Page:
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Cloud Charts

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by , 10-10-2018 at 09:00 AM (88 Views)
          
   
Cloud Charts : Trading Successful with the Ichimoku Technique by David Linton


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David Linton, the author of Cloud Charts, had his interest in Ichimoku charts `sparked' during a presentation by Rick Bensignor at the 2004 IFTA conference in Madrid. David had heard of the method prior to the conference but credits Rick with presenting it in an `understable' way. David set out on a quest for Ichimoku knowledge. He researched the internet, questioned Japanese delegates at subsequent IFTA conferences, sought out Rick Bensignor at conferences and meetings and even flew to Tokyo. The fruit of that quest is the book, Cloud Charts.

The Ichimoku method is now fast becoming popular in Western trading rooms and is available on almost all technical analysis software. David must take some credit for turning what seemed to be an exotic and complicated method into an easily understandable and robust trading and analysis tool for non-Japanese speaking technical analysts.

So, what is Ichimoku? The full name of the method is Ichimoku Kinko Hyo which means 'at one glance balance bar chart'. Ichimoku charts were devised by Goichi Hosoda , a Tokyo journalist, who believed that once the method was fully understood, one could comprehend the exact state of a market at a glance. Most of the Ichimoku indicators represent equilibrium in one time frame or another and price action is generally analysed with regard to whether the market is in equilibrium, moving away from it or reverting back to it. By their nature, the various indicators also offer dynamic areas of support or resistance.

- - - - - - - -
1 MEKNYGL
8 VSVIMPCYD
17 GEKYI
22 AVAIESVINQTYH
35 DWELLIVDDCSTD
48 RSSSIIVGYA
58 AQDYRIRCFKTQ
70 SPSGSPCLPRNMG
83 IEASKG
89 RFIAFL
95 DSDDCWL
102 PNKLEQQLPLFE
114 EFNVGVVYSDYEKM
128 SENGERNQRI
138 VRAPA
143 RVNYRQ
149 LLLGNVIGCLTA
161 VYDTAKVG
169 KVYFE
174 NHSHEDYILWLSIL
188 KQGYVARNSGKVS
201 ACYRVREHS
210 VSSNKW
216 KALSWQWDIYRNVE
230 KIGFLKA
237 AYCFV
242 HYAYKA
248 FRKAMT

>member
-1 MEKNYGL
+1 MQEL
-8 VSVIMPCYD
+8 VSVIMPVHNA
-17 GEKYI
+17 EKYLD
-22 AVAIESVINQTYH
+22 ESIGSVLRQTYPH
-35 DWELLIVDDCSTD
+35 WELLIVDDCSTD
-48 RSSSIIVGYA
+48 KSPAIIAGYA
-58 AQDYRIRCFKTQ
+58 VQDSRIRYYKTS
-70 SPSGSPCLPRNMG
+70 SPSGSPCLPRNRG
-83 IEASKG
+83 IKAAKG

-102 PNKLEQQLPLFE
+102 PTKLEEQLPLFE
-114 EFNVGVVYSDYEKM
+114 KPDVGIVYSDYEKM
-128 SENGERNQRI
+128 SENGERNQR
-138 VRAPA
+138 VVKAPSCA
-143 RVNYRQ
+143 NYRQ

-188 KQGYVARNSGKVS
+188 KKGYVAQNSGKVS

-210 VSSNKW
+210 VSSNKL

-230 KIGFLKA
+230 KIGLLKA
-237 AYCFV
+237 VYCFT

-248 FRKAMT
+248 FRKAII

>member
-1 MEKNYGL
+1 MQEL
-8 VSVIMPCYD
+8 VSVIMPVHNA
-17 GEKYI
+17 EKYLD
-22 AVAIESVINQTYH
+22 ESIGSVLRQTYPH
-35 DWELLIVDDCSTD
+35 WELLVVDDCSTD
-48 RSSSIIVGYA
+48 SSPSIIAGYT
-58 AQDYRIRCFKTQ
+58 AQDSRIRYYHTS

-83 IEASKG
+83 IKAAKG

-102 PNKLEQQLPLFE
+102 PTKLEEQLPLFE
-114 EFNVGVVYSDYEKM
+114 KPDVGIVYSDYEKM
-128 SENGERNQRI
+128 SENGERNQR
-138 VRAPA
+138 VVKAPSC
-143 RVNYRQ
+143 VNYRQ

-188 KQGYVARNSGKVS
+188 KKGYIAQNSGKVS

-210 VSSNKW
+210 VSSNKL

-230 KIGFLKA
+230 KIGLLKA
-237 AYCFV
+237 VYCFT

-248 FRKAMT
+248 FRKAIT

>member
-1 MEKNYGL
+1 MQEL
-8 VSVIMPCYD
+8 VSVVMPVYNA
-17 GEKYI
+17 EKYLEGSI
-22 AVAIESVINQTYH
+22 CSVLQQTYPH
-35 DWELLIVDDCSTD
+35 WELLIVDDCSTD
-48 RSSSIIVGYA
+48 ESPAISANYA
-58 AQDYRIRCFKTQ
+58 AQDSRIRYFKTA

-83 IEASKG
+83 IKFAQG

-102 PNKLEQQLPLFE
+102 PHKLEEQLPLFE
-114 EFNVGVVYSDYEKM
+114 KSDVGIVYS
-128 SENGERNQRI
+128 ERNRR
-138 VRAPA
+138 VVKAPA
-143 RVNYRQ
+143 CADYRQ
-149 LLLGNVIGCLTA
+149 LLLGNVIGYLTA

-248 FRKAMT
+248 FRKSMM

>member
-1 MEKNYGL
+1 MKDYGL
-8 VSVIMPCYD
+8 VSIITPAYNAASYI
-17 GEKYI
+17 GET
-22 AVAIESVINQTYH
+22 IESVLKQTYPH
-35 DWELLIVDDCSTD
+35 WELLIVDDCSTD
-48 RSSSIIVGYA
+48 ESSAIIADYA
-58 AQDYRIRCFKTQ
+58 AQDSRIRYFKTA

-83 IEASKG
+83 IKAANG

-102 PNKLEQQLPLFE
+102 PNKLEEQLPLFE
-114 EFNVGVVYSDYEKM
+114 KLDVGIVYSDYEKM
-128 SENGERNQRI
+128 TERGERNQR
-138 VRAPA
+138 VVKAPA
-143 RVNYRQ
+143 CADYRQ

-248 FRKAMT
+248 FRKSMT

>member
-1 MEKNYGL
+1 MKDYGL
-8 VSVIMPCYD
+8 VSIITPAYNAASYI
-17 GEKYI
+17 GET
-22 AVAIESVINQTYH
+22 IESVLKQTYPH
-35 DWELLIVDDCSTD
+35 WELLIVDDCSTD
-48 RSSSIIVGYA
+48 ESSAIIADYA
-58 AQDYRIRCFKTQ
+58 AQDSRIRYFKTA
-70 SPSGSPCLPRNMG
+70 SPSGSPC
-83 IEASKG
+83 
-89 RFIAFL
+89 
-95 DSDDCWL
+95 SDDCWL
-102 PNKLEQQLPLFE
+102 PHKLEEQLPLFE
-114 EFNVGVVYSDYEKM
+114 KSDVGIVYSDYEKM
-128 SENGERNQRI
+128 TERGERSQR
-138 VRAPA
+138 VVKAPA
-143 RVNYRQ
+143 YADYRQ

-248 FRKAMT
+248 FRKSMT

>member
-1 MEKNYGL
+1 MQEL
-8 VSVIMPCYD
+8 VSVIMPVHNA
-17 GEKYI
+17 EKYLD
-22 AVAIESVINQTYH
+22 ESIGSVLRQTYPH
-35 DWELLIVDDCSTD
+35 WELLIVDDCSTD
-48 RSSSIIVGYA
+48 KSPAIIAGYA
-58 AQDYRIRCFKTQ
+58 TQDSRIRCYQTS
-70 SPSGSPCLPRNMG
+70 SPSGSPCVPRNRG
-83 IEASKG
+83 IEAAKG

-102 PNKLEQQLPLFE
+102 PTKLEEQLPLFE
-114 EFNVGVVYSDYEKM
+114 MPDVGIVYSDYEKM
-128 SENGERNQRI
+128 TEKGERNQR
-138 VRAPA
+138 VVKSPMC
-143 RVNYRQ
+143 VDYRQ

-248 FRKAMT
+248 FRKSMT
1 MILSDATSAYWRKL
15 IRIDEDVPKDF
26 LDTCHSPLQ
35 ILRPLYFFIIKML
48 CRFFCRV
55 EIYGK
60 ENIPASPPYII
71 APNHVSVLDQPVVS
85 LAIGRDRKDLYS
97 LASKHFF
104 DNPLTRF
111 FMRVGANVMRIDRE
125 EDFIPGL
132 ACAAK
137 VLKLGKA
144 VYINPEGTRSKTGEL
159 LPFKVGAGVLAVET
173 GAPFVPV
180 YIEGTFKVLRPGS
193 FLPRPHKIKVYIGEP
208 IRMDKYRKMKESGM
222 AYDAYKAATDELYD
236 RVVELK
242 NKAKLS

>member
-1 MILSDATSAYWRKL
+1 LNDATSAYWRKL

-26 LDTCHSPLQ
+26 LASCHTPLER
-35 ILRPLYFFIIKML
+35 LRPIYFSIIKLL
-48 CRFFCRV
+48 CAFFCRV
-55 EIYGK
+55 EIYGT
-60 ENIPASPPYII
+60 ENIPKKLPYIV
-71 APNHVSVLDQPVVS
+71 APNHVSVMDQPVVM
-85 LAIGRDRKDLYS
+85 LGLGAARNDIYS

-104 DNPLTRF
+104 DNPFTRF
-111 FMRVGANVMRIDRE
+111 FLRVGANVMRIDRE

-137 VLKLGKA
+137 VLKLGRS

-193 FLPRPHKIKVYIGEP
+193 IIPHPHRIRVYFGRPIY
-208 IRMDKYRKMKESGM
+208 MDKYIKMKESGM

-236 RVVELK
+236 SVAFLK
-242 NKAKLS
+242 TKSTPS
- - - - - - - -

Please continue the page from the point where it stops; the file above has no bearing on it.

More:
Cloud Charts is divided into three parts. The first is for the novice technical analyst and is designed to give them an understanding of many basic technical analysis concepts involved with not only Ichimoku analysis but also traditional techniques. More experienced technical analysts may wish to skip this part.

Part two introduces the reader to the basic indicators used in Ichimoku charts (David calls them cloud charts). This section deals with the derivation and interpretation of:
1. The Turning Line (also called the Conversion Line)
2. The Standard Line ( also called the Base Line)
3. The Cloud Span A ( also called the Cloud Span 1)
4. The Cloud Span B (also called the Cloud Span 2)
5. The Lagging Line ( also called the Lagging Span)

Part two offers a guide to applying Ichimoku charts in a multiple time frame sense, as well as the often overlooked Wave Principle, Price Targets and Time Span Principle. However, the application of Ichimoku charts to price and time projection is very subjective and for that reason alone the projections are quite often not utilised by even experienced analysts.

Looking at an Ichimoku chart, it's no surprise that analysts are sometimes turned off by the busyness of the chart. It can look like chaos to the uninitiated but the key to getting past that is understanding the formula to each indicator, how they combine with each other, how they represent a consensus of price action in different time frames and colour-coding. In part two David explains construction and interpretation of the charts in a manner that is easy for any newcomer to technical analysis let alone a professional on a trading desk.

Part three, is where we are encouraged to think outside of the box. Here, the use of Ichimoku charts are combined with other technical analysis techniques, alternative time inputs into the indicators are suggested and the application to market breadth analysis is considered. There is also a chapter on back testing for the quantitative traders to consume.

Overall, this book, in an easily read manner, brings together the body of knowledge of a Japanese technical analysis method which was once thought of as exotic and over-complicated. It has potential to become the definitive English language text on the Ichimoku Kinko Hyo technical analysis method.

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